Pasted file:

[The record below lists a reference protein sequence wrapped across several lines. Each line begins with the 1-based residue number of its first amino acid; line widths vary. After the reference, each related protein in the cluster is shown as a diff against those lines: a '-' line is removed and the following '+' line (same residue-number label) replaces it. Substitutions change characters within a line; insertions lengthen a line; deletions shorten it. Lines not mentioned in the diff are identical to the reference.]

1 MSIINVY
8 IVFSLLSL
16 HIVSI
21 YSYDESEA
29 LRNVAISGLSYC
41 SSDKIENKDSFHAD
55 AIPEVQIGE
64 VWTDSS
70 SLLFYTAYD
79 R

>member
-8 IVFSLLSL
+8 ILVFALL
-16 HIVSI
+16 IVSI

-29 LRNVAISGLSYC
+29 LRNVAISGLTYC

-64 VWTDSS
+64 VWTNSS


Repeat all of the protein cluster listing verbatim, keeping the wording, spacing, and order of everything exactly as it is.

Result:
[The record below lists a reference protein sequence wrapped across several lines. Each line begins with the 1-based residue number of its first amino acid; line widths vary. After the reference, each related protein in the cluster is shown as a diff against those lines: a '-' line is removed and the following '+' line (same residue-number label) replaces it. Substitutions change characters within a line; insertions lengthen a line; deletions shorten it. Lines not mentioned in the diff are identical to the reference.]

1 MSIINVY
8 IVFSLLSL
16 HIVSI
21 YSYDESEA
29 LRNVAISGLSYC
41 SSDKIENKDSFHAD
55 AIPEVQIGE
64 VWTDSS
70 SLLFYTAYD
79 R

>member
-8 IVFSLLSL
+8 ILVFALL
-16 HIVSI
+16 IVSI

-29 LRNVAISGLSYC
+29 LRNVAISGLTYC

-64 VWTDSS
+64 VWTNSS